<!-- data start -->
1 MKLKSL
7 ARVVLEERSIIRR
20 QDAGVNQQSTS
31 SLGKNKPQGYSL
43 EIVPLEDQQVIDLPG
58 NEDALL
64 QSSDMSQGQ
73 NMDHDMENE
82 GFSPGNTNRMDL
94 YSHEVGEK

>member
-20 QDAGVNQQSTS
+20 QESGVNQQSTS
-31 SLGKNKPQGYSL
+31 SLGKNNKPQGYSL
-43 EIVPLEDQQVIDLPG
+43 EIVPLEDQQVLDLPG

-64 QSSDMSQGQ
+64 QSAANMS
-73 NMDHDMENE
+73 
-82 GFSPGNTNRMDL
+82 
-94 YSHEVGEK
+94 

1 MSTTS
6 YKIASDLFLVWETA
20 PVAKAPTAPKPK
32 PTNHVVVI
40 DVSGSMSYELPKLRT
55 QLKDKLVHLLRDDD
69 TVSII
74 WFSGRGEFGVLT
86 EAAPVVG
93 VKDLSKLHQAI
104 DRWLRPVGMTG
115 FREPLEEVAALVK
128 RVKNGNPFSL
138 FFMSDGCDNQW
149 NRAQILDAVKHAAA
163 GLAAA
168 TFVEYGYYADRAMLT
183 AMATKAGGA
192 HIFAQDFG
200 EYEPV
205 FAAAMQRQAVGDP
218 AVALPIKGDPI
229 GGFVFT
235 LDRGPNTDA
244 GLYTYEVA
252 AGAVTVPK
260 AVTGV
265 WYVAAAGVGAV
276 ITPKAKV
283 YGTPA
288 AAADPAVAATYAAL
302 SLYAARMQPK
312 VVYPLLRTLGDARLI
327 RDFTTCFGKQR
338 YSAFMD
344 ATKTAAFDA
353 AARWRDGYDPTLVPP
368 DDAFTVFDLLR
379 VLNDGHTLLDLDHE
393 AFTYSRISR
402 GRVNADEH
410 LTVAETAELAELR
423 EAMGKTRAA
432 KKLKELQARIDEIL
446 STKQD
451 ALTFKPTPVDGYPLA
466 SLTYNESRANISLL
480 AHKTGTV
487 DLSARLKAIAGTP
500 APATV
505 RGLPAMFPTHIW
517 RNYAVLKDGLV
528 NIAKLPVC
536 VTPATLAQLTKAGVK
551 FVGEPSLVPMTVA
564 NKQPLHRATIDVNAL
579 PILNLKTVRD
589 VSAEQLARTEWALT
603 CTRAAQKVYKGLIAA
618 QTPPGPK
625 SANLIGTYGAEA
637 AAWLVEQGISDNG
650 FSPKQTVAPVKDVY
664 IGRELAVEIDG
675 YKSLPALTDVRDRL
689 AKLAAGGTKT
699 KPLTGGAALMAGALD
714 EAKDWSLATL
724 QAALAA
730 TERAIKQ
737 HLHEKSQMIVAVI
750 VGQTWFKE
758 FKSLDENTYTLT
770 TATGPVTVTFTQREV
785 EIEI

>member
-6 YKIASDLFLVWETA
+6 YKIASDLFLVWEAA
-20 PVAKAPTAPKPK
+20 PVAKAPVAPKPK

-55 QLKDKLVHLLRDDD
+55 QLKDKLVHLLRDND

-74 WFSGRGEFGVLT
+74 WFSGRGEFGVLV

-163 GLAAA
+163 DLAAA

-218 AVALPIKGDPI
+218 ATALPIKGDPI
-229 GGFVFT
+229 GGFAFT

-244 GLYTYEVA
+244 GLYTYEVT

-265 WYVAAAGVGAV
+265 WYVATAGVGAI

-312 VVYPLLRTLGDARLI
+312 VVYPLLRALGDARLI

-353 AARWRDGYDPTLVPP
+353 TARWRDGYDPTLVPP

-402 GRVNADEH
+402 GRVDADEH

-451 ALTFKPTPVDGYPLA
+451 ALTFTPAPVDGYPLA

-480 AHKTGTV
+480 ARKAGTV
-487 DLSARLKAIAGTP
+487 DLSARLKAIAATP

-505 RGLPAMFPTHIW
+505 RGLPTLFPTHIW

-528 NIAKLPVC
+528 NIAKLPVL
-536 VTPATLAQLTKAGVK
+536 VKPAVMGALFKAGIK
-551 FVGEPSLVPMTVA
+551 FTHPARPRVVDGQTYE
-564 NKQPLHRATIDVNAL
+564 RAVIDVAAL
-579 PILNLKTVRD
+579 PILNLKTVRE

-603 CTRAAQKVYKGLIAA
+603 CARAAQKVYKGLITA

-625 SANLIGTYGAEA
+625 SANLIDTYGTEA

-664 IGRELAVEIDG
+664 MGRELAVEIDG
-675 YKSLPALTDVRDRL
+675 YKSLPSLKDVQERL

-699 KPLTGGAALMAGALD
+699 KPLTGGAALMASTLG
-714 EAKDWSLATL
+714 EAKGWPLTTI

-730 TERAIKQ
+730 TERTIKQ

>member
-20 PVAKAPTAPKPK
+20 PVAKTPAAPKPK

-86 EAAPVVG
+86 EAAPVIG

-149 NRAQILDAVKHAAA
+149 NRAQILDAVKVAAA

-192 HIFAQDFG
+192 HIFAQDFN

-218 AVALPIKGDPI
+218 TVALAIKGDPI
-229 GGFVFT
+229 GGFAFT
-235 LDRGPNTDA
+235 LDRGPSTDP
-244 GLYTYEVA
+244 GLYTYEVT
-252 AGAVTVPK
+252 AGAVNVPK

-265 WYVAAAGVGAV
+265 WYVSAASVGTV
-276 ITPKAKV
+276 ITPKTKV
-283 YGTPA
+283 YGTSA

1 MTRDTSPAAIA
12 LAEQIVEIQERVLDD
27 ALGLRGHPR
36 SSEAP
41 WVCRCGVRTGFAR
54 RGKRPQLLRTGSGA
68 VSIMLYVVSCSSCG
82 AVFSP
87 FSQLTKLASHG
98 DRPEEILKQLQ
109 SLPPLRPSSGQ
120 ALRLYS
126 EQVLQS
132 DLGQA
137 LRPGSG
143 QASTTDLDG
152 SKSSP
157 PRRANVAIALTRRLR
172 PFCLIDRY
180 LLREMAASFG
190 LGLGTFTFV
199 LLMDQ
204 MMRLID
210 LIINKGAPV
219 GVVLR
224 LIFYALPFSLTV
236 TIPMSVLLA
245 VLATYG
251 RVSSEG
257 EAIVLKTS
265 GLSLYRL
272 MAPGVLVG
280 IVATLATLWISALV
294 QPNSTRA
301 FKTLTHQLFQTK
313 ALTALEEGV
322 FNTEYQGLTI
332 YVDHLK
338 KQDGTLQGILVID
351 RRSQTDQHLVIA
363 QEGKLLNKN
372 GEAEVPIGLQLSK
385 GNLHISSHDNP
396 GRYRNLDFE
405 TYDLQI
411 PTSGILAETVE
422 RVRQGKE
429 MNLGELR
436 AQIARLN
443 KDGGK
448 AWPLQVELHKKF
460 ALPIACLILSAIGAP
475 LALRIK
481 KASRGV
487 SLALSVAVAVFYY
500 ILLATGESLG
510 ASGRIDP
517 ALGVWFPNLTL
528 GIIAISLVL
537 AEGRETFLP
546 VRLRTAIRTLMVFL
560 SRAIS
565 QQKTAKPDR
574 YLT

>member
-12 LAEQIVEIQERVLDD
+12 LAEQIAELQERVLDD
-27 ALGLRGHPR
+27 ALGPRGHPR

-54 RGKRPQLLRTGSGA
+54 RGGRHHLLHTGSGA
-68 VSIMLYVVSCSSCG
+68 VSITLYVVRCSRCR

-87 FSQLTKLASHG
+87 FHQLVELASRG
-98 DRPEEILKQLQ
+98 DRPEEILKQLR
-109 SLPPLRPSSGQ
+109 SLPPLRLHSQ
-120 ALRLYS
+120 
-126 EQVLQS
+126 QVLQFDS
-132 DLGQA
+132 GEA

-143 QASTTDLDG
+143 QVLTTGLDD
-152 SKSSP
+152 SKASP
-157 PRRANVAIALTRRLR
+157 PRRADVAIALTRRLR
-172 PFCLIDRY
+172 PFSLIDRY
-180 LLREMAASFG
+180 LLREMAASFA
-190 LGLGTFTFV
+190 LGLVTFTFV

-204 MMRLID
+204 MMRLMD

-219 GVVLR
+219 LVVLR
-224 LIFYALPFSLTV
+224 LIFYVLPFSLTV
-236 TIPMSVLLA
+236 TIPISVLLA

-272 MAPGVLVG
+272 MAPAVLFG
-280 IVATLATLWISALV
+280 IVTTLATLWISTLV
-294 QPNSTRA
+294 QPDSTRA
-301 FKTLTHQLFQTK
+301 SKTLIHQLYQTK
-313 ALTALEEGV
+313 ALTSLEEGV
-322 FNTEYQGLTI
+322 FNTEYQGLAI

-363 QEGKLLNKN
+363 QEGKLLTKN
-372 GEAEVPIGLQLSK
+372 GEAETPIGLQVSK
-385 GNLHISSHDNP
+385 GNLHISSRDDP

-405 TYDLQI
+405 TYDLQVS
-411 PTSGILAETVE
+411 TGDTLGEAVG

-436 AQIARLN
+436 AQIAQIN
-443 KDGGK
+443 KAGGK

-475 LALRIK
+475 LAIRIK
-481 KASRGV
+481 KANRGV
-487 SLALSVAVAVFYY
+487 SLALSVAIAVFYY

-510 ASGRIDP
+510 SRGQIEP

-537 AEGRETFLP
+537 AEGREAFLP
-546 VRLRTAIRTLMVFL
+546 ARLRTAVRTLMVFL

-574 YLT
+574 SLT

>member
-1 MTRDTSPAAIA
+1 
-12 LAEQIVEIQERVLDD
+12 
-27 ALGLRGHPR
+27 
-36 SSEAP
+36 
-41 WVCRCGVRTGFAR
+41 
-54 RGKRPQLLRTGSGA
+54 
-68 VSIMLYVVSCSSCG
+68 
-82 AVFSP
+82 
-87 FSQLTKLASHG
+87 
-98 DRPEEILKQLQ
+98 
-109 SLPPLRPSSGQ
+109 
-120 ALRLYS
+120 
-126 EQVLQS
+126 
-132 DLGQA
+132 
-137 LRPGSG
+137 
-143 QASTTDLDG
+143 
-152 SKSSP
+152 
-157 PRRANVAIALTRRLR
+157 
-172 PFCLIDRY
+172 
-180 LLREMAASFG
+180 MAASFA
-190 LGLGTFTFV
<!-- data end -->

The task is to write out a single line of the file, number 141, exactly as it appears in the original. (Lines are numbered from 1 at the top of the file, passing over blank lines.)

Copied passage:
+564 RAVIDVAAL